Blog Post by Elizabeth Fink, 2021 Peak Intern
Elizabeth Fink is the valedictorian of her high school’s senior class. She earned a 1600 on the SAT and will be attending the University of Virginia next year as an Echols Scholar. She has not declared a major yet, but is planning to apply to the Mcintire School of Commerce as a second year. Outside of the classroom, she plays soccer and runs track, and she loves to spend time with her friends and family. Elizabeth also served as a mentor/tutor to elementary school children as part of the PeakMATES program.
SIX FACTORS TO DECIDING BETWEEN THE SAT AND ACT
With the COVID-19 pandemic, many colleges decided to go test-optional for the 2020-2021 admissions cycle due to the limited availability of testing and other hardships. Some schools, including the Eight Ivies, have extended test-optional policies to at least the 2021-2022 admissions cycle, while others have decided to permanently extend test-optional policies. You might be wondering: is taking the SAT or ACT valuable anymore? The answer is still yes: taking the SAT or ACT can be highly valuable. If you perform well on the SAT or ACT, your score can help distinguish you from other highly qualified candidates from different backgrounds. Especially as more and more students decide not to submit test scores, scoring well on either exam will allow you to stand out.
The question now becomes: should you take the SAT or the ACT?
One of the first steps I would recommend is to take a proctored SAT Exam and a proctored ACT exam in two separate sittings without studying in advance. Sitting for both may seem daunting and time-consuming but will take less time than trying to take a shortcut. I took a combined SAT and ACT exam through Kaplan at first to try and save time, but I ended up needing to take a full-length official SAT and ACT afterward. Peak Performance offers free, proctored diagnostic tests for both the SAT and ACT. Once you finish, your scores and the item analyses can help determine which test you should take.
In addition to experiencing a practice test, here are six key differences between the SAT and the ACT that you should consider, as well as their influence on my decision to take the SAT.
One // Types of Sections: The SAT consists of four sections: Reading, Writing and Language, Math-No Calculator, and Math-Calculator. The ACT includes English, Math, Reading, and Science. The Science section on the ACT does not exist on the SAT, but it is essentially an extension of reading comprehension. Additionally, the SAT has a non-calculator component, whereas the ACT allows a calculator for its entire Math section.
Two // The Order of Sections: The sections in the SAT flow as follows: Reading, Writing and Language, Math-No Calculator, and Math-Calculator, whereas the ACT goes in a different order: English, Math, Reading, and Science.
Three // Time per Question: Generally, you will have less time to answer each question on the ACT. For example, on the SAT, you would have approximately 75 seconds per question on the Reading section, whereas on the ACT, you would have only 52 seconds per question.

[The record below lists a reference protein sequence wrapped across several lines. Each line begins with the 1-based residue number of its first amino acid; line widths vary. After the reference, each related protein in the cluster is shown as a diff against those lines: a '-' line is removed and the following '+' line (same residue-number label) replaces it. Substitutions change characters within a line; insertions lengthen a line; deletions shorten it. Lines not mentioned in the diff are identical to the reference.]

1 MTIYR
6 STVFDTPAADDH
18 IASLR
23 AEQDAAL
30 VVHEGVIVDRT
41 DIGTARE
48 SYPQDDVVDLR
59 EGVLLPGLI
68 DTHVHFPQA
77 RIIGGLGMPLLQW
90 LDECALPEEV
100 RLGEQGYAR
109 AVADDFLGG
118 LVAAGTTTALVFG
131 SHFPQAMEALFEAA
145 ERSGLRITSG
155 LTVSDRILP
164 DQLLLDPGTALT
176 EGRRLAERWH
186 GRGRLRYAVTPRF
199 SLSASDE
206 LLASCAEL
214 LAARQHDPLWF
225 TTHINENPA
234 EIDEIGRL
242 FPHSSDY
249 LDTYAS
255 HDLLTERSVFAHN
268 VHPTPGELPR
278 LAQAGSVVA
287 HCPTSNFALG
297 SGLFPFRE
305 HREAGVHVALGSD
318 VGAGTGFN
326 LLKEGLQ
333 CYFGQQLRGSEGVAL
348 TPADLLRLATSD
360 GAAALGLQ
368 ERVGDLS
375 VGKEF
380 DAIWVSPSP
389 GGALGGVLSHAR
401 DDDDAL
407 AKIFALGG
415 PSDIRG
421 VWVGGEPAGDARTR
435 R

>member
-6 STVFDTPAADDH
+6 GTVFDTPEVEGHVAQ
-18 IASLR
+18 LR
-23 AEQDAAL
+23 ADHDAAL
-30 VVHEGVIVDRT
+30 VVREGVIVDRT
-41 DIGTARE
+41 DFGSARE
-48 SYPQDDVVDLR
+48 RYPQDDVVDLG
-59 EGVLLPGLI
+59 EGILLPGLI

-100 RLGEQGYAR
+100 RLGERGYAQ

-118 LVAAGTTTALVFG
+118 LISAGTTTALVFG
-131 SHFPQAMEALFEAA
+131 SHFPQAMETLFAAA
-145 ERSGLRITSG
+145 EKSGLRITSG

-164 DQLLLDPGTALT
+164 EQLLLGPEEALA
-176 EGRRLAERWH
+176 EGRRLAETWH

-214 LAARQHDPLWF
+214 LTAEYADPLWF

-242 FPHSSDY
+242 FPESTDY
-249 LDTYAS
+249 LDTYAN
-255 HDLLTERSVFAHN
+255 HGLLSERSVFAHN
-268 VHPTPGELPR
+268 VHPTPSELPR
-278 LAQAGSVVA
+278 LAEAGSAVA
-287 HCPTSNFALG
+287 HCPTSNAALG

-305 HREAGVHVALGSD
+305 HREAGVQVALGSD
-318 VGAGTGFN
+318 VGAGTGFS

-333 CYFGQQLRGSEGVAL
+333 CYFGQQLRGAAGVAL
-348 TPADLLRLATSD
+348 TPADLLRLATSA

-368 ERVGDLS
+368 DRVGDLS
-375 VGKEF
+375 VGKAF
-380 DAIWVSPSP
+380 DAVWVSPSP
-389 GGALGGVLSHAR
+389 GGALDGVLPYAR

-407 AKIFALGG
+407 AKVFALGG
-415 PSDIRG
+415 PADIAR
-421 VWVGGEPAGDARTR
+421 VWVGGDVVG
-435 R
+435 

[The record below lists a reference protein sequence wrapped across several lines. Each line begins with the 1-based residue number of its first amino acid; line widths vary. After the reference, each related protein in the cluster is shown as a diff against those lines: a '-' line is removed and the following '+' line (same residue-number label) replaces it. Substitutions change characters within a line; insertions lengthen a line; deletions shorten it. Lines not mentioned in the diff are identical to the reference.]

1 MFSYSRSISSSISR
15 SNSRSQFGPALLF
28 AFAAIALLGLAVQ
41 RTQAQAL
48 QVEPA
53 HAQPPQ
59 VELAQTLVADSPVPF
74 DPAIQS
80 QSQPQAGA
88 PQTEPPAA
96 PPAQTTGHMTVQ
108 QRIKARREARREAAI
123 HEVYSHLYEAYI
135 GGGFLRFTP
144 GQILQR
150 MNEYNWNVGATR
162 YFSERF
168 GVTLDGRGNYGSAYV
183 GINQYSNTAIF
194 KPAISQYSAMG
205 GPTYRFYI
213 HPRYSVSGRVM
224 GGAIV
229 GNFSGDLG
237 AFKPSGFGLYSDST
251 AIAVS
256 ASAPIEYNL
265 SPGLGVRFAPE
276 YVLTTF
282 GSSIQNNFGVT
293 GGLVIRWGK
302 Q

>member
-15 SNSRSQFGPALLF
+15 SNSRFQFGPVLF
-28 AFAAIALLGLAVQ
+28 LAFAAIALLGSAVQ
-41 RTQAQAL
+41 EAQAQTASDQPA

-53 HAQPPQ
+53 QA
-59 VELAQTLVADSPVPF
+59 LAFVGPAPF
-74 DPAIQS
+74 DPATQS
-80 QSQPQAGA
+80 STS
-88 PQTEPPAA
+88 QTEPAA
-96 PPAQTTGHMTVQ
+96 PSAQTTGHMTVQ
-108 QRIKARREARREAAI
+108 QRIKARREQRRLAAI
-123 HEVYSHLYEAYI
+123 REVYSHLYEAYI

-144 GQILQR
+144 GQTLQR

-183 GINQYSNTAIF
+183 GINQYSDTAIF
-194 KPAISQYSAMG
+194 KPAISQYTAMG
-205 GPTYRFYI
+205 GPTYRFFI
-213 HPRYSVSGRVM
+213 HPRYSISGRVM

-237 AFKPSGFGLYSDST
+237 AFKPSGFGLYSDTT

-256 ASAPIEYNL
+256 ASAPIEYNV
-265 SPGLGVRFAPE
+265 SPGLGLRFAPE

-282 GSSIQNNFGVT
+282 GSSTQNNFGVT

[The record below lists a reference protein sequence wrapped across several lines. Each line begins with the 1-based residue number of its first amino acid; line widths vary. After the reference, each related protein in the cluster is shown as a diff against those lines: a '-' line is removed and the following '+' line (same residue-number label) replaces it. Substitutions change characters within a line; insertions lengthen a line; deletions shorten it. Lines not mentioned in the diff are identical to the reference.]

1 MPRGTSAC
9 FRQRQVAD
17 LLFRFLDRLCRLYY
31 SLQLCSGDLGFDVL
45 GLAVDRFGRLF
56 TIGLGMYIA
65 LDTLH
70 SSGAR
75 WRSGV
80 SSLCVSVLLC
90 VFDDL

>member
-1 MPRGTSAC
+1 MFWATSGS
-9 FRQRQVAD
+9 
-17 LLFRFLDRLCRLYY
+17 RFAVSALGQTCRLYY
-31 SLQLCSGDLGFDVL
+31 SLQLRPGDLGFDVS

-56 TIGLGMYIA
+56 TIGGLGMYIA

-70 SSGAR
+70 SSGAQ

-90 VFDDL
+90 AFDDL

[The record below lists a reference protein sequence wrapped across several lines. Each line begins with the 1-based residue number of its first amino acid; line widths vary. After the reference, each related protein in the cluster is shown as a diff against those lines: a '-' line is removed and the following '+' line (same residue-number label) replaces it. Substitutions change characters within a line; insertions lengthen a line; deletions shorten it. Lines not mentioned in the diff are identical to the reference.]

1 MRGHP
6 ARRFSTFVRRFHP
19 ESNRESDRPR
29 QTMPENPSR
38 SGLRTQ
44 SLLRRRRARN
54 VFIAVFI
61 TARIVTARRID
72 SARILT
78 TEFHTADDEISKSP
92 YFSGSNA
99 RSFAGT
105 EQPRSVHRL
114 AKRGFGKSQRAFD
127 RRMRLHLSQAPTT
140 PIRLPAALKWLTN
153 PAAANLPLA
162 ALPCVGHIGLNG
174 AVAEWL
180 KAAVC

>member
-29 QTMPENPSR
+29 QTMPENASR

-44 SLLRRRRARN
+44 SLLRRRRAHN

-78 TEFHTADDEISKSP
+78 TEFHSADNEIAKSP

Four // Scoring of the Exam: The range for scoring on the SAT is 400-1600. The Evidence-Based Reading and Writing and Math sections are each scored on a scale of 200-800, and the scores from both sections are added together. By contrast, the ACT is scored on a scale of 36. Instead of adding scores together, the ACT composite score is an average of all four scores on each of the sections.
Five // Reading Section: The types of questions in the Reading section vary as well. One of the main differences is the presence of “evidence-support” questions on the SAT (Question Type 1.2). This means that there will be a question about the passage, and the next question will ask you to select the best evidence to support your answer.
Six // Topics in Math: The SAT emphasizes more algebra-related questions, data analysis, and reasoning. Also, the SAT has grid-in questions, which means that there are no answer choices provided for you. The ACT does not focus as much on analysis and instead focuses on a wider range of concepts, including a greater emphasis on geometry, trigonometry, matrices, and logarithmic functions. (Trigonometry, matrices, and logarithmic functions are not on the SAT).
When you determine which test to take, you should consider these six factors as well as any others that you find differentiate one test from another. I chose the SAT primarily because I enjoy math and the SAT catered more to my interests, but everyone is different. Some people may enjoy Reading Comprehension and the Science section; some people perform well with more pointed questions in a greater time constraint; some people may feel that math is a weakness and take the ACT because Math is only a quarter of the composite score. Neither test is better or harder than the other, but each caters to different interests. Whichever test you end up choosing, my best advice would be to focus on your weaknesses and continue to take proctored practice exams regularly.
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Check back each Tuesday for a new blog post by Elizabeth!